UAE & India Potential Strategic Partnerships and the UAE Work Permit


Despite the Gulf country housing approximately 2.6 million Indian businessmen and tourists, the UAE has hardly been a major influence in Indian. However, following a visit by Indian Prime Minister Narendra Modi to the United Arab Emirates and UAE Foreign Minister Abdullah bin Zayed al Nahyan to India last month, excitement is increasing in India over a potential strategic partnership between the countries and in particular their capital cities (Delhi and Abu Dhabi).

Having selected each other as preferred economic partners, there is an anticipated increase in trade volume between the nations particular as bilateral ties are being made to help secure security and defence between the UAE and India. In order to develop current trade and investment ties between them, both countries signed five Memorandums of Understandings covering the following areas:

• Telecommunications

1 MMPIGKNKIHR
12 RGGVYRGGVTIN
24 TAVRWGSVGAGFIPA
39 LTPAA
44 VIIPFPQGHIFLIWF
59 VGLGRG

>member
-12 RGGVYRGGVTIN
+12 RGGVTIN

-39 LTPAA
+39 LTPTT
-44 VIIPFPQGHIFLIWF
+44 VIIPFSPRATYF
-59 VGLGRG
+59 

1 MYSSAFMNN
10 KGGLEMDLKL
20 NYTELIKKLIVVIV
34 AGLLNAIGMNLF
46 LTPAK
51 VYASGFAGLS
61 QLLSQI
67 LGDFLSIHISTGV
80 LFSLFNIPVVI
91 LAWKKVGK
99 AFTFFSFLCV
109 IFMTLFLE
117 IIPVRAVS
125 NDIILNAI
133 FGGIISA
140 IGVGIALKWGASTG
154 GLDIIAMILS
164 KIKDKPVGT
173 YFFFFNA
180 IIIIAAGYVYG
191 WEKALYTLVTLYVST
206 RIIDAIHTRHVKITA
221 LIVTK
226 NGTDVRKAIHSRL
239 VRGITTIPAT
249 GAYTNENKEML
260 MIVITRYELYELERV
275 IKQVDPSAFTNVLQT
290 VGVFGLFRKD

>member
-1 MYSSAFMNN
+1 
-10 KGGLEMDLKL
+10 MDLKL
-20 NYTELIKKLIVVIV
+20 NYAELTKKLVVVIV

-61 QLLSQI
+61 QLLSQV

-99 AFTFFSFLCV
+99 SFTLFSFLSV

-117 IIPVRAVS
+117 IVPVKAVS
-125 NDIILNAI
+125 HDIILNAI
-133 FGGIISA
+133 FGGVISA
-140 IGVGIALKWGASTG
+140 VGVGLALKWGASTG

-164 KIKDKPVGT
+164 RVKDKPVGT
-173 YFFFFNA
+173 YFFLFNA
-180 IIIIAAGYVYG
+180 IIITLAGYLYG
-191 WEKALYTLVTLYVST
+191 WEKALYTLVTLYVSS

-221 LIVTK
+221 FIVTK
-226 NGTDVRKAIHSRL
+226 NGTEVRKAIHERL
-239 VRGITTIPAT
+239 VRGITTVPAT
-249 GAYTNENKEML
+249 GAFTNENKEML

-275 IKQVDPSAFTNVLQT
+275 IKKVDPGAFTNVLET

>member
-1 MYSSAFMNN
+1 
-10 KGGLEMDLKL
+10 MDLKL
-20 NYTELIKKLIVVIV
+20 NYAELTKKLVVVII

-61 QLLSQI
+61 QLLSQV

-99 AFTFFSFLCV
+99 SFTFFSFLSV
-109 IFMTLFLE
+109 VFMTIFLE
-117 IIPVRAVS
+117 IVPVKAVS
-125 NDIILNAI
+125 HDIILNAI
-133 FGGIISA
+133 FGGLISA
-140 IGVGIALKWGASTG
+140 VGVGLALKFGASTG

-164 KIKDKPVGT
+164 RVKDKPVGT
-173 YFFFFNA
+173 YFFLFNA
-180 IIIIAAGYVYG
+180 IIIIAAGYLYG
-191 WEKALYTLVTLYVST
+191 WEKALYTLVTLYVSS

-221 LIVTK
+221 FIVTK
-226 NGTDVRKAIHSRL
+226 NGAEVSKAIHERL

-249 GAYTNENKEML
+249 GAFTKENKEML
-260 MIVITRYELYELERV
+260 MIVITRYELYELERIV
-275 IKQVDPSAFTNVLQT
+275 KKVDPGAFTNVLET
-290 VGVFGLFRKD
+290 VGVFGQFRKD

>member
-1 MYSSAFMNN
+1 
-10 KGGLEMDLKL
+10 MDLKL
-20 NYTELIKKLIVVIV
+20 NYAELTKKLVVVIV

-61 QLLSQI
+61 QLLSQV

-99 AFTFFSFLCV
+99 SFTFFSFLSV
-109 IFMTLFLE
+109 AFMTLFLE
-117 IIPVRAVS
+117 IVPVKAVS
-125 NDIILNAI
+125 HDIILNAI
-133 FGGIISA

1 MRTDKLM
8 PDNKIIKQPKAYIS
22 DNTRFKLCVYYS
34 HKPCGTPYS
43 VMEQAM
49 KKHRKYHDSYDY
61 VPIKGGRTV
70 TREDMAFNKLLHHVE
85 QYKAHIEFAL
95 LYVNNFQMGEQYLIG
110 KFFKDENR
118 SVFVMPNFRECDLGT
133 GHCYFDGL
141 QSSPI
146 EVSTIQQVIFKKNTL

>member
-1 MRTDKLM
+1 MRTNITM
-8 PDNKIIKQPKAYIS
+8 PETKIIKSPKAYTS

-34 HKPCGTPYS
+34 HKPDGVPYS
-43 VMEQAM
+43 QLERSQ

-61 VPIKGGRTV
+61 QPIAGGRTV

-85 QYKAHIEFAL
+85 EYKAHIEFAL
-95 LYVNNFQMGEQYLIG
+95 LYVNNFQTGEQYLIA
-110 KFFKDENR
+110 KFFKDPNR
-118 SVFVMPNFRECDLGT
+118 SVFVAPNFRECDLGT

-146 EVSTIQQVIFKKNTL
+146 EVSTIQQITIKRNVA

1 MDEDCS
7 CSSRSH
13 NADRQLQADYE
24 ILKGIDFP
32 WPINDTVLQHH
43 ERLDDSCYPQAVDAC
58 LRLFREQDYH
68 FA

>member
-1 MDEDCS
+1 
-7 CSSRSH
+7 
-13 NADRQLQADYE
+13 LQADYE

• Tourism
• Higher education and scientific research
• Specifications and measures for cooperation between the respective telecom regulatory authorities
• Specifications and measures for cooperation between the Federation of Indian Chambers of Commerce and the Federation of the UAE Chambers of Commerce and Industry.

Agreements between the two sides have taken place under seven sub-committees in areas that include trade and commerce, investments, energy, petrochemicals, defence, security and combating crime, immigration and Indian community-related issues. Important topics discussed between the two sides included issues such as the illegal holding of passports, transfers of Indian labour from other countries, the issue of money laundering and the implementation of model contracts. Both countries are now aiming to increase bilateral trade by 60% over the next 5 years.